This is all rather crude. If the company would like to employ multiple foreign workers, some of them might get in, some might not. The company has no mechanism to express which workers are more important to them, and within the category there are only limited mechanisms (such as visas reserved for workers with master’s degrees) for differentiating between workers.
The right to employ a foreign worker is a resource that has been made scarce by imposed caps and limitations. Most scarce resources are allocated by markets. Market allocation works better for some things (say toasters) than others (say healthcare), but for foreign workers it would almost certainly work better than the current system.
Visas would be auctioned each year to those companies who wished to hire a foreign worker. At least initially this would involve two separate auctions that would take the place of the current distribution system of H1B (skilled) and H2 (unskilled) temporary work permits.
The proposal allows for companies to submit a sealed bid with the amount they would be willing to pay for the right to hire a foreign worker. If a bid was selected, the worker would get a temporary work permit, which would allow them to work in the US for three years, and employers would receive a permit allowing them to hire a foreign worker. The foreign workers would not be obligated to remain with the employer who had paid for their permit, but would be allowed to work for any company that had the appropriate permit to hire foreign works.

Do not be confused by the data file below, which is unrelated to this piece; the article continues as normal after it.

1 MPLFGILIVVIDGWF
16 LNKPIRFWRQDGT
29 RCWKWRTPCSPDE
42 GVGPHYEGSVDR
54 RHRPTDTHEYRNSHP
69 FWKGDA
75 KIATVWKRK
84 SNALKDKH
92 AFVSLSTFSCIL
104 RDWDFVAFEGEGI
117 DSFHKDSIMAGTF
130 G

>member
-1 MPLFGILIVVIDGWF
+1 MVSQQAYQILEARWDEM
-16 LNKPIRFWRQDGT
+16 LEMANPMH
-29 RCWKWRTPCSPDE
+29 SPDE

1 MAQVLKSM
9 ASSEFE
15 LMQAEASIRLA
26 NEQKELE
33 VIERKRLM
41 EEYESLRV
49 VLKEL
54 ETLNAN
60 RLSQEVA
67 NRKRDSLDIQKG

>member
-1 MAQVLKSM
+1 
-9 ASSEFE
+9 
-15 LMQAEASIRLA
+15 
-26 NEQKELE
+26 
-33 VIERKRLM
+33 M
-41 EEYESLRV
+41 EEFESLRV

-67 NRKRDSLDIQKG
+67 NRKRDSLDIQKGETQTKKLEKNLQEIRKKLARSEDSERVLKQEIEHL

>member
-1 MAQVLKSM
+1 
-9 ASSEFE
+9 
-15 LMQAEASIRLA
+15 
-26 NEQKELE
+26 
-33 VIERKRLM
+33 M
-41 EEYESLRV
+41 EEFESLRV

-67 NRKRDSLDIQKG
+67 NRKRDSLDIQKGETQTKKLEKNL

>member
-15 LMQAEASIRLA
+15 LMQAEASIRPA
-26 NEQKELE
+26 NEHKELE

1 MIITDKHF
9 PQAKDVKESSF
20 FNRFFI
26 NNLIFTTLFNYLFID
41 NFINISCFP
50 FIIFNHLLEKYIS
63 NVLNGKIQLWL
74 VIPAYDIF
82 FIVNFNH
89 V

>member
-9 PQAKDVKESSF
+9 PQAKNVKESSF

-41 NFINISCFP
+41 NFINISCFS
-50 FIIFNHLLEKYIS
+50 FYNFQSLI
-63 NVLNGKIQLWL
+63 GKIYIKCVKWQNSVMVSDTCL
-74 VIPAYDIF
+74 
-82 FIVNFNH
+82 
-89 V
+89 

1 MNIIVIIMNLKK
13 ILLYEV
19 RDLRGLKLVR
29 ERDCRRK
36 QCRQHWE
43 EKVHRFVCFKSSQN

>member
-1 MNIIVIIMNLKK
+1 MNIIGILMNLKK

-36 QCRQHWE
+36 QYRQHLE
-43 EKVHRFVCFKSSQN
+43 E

It would almost certainly be a more efficient system than the current one. The chief advantage is providing a mechanism that allows differentiating among potential workers, depending on how much their skills are valued by employers.
There would be other benefits as well. The most obvious one is revenue, this program could bring in around a billion dollars in revenue each year. Auctions would provide information on where foreign workers were most valued, and where the US workforce was lacking. If nearly all the visas went to software developers and economics bloggers, it would be obvious that there was a deficiency in these professions. Since there was a price attached to this discrepancy it would be possible to see the magnitude of this gap, as well as how it changed over time.